Introduction to Journalism
Organizing the Feature Story
The intro should contain the most important elements of the story.
The four criteria for news, help to identify the stories key points.
1. Is it new?
2. Is it unusual?
3. Is it interesting or significant?
4. Is it about people?
All key points belong in the news story, but only the most newsworthy belong in the intro.
Writing the Story
A feature story is a creative, sometimes subjective article, primarily designed to entertain, educate or inform readers.
A well-written feature demands that the reader use precise detail and description.
A quote is the written form of the words which people have spoken.
One of the few places where a journalist can occasionally begin a story with a quote, is when writing features.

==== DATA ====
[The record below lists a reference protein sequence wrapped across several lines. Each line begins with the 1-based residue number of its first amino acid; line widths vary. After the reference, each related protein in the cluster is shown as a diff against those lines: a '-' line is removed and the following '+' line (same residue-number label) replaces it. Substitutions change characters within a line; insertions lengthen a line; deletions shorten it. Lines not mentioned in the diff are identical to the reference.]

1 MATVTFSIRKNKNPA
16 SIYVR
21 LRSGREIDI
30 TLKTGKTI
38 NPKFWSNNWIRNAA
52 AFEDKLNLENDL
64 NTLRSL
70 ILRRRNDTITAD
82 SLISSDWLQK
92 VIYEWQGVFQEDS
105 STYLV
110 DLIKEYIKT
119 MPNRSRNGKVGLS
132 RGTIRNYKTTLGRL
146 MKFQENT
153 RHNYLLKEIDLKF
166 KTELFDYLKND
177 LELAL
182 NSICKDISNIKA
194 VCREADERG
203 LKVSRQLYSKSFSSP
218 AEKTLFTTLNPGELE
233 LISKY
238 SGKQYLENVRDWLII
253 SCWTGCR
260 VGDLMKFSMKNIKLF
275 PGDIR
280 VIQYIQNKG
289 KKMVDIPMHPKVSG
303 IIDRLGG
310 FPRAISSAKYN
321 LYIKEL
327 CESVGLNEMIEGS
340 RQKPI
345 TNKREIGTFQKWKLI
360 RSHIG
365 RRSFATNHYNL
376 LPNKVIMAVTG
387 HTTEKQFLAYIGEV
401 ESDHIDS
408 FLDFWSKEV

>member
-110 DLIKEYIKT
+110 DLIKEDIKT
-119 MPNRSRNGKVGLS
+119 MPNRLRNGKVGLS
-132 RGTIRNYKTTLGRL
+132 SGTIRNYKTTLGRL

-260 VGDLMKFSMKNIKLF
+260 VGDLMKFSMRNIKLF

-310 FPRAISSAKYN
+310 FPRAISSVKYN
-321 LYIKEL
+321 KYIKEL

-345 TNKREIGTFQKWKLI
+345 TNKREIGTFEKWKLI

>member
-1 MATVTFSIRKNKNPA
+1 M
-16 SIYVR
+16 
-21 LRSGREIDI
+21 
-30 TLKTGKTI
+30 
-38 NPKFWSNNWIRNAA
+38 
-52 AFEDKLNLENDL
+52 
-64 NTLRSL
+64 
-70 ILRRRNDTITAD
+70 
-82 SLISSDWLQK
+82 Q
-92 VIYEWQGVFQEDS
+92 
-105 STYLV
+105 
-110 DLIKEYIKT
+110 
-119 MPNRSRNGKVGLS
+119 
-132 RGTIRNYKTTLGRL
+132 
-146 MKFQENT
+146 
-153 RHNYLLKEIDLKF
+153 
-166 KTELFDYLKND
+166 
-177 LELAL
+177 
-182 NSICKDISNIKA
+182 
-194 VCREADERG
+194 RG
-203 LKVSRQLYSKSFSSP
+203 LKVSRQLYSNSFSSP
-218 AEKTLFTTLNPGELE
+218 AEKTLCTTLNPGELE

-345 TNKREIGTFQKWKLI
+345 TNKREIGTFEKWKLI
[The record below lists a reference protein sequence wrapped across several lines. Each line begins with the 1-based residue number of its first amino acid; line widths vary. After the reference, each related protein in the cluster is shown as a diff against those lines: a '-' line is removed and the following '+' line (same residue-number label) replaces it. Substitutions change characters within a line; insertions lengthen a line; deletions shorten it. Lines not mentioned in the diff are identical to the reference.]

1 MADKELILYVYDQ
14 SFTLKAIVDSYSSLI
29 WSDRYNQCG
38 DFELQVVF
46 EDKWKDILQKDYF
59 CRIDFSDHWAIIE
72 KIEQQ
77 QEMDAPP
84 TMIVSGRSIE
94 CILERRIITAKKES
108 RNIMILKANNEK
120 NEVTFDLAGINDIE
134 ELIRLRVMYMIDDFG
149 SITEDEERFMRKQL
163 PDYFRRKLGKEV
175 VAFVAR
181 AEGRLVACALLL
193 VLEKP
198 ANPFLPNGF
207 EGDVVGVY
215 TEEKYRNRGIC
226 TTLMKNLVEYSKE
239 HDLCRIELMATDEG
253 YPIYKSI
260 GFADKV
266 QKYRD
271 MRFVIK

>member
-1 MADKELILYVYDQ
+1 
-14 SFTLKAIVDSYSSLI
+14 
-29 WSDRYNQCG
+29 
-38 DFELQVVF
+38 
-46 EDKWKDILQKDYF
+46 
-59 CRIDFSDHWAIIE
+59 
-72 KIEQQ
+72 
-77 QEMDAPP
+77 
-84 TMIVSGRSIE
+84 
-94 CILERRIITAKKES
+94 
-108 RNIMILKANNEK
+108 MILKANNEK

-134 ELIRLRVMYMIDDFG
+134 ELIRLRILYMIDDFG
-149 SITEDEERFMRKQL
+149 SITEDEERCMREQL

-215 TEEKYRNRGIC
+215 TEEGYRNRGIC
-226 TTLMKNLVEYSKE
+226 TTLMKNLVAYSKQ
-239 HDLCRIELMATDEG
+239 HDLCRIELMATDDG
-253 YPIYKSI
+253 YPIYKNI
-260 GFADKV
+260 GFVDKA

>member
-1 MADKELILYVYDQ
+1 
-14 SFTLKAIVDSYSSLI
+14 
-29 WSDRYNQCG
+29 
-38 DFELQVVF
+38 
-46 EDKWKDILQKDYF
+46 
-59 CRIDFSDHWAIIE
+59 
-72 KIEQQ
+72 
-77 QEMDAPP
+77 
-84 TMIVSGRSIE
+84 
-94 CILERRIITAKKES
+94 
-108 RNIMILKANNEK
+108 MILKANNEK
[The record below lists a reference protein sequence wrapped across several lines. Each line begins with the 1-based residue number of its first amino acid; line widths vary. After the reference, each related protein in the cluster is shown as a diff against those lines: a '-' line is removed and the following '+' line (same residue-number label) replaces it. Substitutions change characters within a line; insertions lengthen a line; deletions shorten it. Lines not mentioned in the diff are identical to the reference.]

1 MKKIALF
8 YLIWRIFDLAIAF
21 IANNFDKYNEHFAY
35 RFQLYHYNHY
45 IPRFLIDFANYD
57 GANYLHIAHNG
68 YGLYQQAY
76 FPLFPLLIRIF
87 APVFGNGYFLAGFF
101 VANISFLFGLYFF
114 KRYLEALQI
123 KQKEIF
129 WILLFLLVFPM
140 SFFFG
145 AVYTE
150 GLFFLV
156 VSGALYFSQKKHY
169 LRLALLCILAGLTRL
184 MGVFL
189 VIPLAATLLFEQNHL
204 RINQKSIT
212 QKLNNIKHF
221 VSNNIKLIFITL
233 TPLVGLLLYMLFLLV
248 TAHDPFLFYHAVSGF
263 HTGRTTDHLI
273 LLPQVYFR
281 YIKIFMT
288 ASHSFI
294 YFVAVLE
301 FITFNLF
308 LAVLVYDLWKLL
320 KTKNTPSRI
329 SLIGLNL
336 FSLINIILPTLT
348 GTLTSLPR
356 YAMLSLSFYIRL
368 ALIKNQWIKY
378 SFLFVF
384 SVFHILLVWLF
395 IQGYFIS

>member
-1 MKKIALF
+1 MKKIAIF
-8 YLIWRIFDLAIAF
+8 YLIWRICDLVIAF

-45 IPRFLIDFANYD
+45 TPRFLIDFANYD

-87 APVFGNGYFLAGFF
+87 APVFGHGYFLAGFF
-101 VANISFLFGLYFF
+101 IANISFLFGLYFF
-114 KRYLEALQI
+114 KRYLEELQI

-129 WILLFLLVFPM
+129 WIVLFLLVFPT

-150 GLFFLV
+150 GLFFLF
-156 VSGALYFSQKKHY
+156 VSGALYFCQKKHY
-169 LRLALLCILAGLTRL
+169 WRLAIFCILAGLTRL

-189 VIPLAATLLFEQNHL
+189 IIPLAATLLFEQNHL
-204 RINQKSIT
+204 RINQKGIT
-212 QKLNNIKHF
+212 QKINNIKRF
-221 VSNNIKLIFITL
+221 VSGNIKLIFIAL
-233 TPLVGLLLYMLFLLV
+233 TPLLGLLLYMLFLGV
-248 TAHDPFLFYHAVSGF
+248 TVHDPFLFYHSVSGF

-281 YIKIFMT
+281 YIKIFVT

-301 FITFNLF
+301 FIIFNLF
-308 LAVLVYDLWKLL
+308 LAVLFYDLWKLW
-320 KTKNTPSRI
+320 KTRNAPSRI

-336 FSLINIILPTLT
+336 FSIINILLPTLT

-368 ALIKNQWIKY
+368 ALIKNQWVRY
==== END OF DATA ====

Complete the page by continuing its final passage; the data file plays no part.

Get a second pair of eyes to check through the copy in order to spot any factual, grammatical or spelling mistakes.
Editorials offer opinions and views about events and their effect on people.
The editorial should arrive at a subjective viewpoint through objective research.
The lead indicates what is to come in the body of the editorial.
The body of an editorial represents the (essence) largest amount of information.
There are three conclusion types commonly used in editorials:
• Call for Action Conclusion
• Summary Conclusion
• Quotable Conclusion
An enterprising reporter might arrange to get an advance copy of the speech so he can be more aware of how the speech is delivered. Indeed, the reporter can write much of the story prior to the actual speech.
Reporters must be cautious, however, for the speaker who discards his speech for another, or for speakers who make important impromptu remarks during the course of their speeches.